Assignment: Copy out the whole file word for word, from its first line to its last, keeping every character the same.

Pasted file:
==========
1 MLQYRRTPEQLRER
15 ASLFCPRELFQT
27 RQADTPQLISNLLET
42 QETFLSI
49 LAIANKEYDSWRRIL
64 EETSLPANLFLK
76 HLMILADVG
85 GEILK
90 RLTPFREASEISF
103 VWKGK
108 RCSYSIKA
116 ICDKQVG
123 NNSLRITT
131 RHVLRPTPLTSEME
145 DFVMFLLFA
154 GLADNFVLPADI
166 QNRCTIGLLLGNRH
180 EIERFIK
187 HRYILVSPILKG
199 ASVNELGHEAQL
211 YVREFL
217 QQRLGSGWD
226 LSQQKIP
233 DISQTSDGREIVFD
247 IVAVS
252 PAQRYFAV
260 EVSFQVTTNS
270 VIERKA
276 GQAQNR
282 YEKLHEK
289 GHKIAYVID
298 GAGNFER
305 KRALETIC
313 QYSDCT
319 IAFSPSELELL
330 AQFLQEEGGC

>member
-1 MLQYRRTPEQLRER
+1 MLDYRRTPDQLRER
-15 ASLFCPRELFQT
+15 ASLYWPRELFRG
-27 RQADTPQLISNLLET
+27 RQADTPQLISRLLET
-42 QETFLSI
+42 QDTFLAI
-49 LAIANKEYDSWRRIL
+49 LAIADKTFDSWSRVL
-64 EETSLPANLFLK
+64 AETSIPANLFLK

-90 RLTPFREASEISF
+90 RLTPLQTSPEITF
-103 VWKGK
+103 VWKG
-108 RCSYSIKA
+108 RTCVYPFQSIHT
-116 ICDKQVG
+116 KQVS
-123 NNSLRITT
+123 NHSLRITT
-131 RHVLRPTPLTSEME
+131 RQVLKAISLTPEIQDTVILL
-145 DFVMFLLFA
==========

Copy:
1 MLQYRRTPEQLRER
15 ASLFCPRELFQT
27 RQADTPQLISNLLET
42 QETFLSI
49 LAIANKEYDSWRRIL
64 EETSLPANLFLK
76 HLMILADVG
85 GEILK
90 RLTPFREASEISF
103 VWKGK
108 RCSYSIKA
116 ICDKQVG
123 NNSLRITT
131 RHVLRPTPLTSEME
145 DFVMFLLFA
154 GLADNFVLPADI
166 QNRCTIGLLLGNRH
180 EIERFIK
187 HRYILVSPILKG
199 ASVNELGHEAQL
211 YVREFL
217 QQRLGSGWD
226 LSQQKIP
233 DISQTSDGREIVFD
247 IVAVS
252 PAQRYFAV
260 EVSFQVTTNS
270 VIERKA
276 GQAQNR
282 YEKLHEK
289 GHKIAYVID
298 GAGNFER
305 KRALETIC
313 QYSDCT
319 IAFSPSELELL
330 AQFLQEEGGC

>member
-1 MLQYRRTPEQLRER
+1 MLDYRRTPDQLRER
-15 ASLFCPRELFQT
+15 ASLYWPRELFRG
-27 RQADTPQLISNLLET
+27 RQADTPQLISRLLET
-42 QETFLSI
+42 QDTFLAI
-49 LAIANKEYDSWRRIL
+49 LAIADKTFDSWSRVL
-64 EETSLPANLFLK
+64 AETSIPANLFLK

-90 RLTPFREASEISF
+90 RLTPLQTSPEITF
-103 VWKGK
+103 VWKG
-108 RCSYSIKA
+108 RTCVYPFQSIHT
-116 ICDKQVG
+116 KQVS
-123 NNSLRITT
+123 NHSLRITT
-131 RHVLRPTPLTSEME
+131 RQVLKAISLTPEIQDTVILL
-145 DFVMFLLFA